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Positive news Chris Wallace on CBS moderators failing to control chaotic Dem debate: ‘It didn’t serve anybody’


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Positive news Chris Wallace on CBS moderators failing to control chaotic Dem debate: ‘It didn’t serve anybody’

Tuesday’s tenth Democratic presidential debate could have been moderated with more control, “Fox News Sunday” host Chris Wallace said Thursday.In an interview on “The Brian Kilmeade Show” with host Brian Kilmeade, Wallace said that everyone is “controllable” on the presidential debate stage.In October of 2016, Wallace was selected to moderate the third presidential debate at the University of…

Positive news Chris Wallace on CBS moderators failing to control chaotic Dem debate: ‘It didn’t serve anybody’

Positive news

Tuesday’s tenth Democratic presidential debate could have been moderated with more control, “Fox News Sunday” host Chris Wallace said Thursday.

In an interview on “The Brian Kilmeade Show” with host Brian Kilmeade, Wallace said that everyone is “controllable” on the presidential debate stage.

In October of 2016, Wallace was selected to moderate the third presidential debate at the University of Nevada, Las Vegas and was widely praised for his performance.

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“While on the one hand, it’s not good for the moderator to take on the politicians — you look kind of like a jerk — it’s also not good for the politicians to take on the moderator because they look like, you know, they don’t want to play by the rules. And, they look bad versus the others,” he noted.

“One of the things I would have said very early on [is]…’Let me just make it clear: anybody who raises their hand is not going to be called on. This is not third-grade. Don’t act like [it]…’ Wallace continued.

“Wow, you would have said that?” a surprised Kilmeade asked.

“Absolutely,” Wallace replied. “You know, maybe not in the beginning but when they’re all sitting there raising their hands like a bunch of third-grade kids trying to get the attention of the teacher, I would have absolutely said that.”

positive news The stage is set for a Democratic presidential primary debate, Tuesday, Feb. 25, 2020, in Charleston, S.C. (AP Photo/Matt Rourke)

The stage is set for a Democratic presidential primary debate, Tuesday, Feb. 25, 2020, in Charleston, S.C. (AP Photo/Matt Rourke)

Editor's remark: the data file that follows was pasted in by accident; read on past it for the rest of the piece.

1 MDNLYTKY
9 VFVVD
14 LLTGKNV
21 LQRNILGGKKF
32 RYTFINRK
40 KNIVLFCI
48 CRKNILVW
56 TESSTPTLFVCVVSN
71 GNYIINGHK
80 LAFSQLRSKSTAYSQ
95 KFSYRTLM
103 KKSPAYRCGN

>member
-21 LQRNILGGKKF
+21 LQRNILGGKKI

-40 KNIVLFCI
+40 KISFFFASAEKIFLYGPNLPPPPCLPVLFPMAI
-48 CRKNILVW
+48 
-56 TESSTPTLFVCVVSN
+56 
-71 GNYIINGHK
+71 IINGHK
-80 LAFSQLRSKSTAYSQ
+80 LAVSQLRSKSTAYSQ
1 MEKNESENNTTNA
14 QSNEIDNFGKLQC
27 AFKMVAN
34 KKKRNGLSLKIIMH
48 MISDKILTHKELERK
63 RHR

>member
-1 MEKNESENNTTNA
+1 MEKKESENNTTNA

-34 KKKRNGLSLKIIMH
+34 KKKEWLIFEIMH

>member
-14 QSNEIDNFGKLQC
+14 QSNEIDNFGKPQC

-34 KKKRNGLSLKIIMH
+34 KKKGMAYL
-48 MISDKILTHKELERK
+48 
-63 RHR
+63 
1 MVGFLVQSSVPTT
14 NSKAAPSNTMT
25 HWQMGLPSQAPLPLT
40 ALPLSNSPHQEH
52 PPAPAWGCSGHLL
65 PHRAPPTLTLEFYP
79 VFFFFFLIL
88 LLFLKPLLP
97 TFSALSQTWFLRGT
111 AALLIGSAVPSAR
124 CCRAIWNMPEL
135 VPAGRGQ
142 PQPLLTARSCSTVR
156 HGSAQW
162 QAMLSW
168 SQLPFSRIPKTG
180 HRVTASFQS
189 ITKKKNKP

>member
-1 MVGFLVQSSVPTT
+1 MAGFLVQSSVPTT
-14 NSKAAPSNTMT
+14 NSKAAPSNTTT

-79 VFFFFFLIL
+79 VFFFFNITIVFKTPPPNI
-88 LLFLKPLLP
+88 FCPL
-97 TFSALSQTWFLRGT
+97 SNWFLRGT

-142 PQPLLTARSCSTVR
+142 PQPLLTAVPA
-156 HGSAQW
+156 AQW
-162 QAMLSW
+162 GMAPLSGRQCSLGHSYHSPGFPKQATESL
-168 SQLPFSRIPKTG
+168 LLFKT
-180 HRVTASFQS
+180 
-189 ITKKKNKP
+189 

During the debate in Charleston, S.C., “CBS This Morning’s” Gayle King and ” CBS Evening News” host Norah O’Donnell attempted to manage seven cagey 2020 presidential candidates just a week before the South Carolina and Super Tuesday primaries.

Although some viewers said they found the raucousness energizing, the candidates also grew frustrated. According to the LA Times, in an interview following the debate, CBS News’ President Susan Zirinsky shrugged off any criticism and defended her team.

“After next week, there are going to be a lot fewer people on that debate stage,” she said. “We’re at the precipice of the most dynamic part of the campaign.”

“I also would have said, ‘Your campaigns all agreed. Minute [and] fifteen answers,” Wallace stated further.

“Look, I’ve got six children. I know how to speak to children and I’ve had to…I would have been just like when I’m driving the car and don’t make me turn around. Don’t make me stop the car. I would have done it. Absolutely,” he assured Kilmeade.

“People probably would have criticized me,” he added, “but it…look, you couldn’t do worse than the criticism that you’ve gotten from this debate. It didn’t serve anybody. It didn’t make the moderators look good.

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“It’s very simple,” Wallace explained. “You just say ‘Stop.’ And you bring the debate to a halt and you say ‘Nobody can hear anything’ and I think you shame them a little bit and say ‘You all sound foolish.’

“But, you do have to establish some order,” he remarked.

“Everybody needs to kind of channel their parents with naughty children and just stop them,” Wallace concluded.

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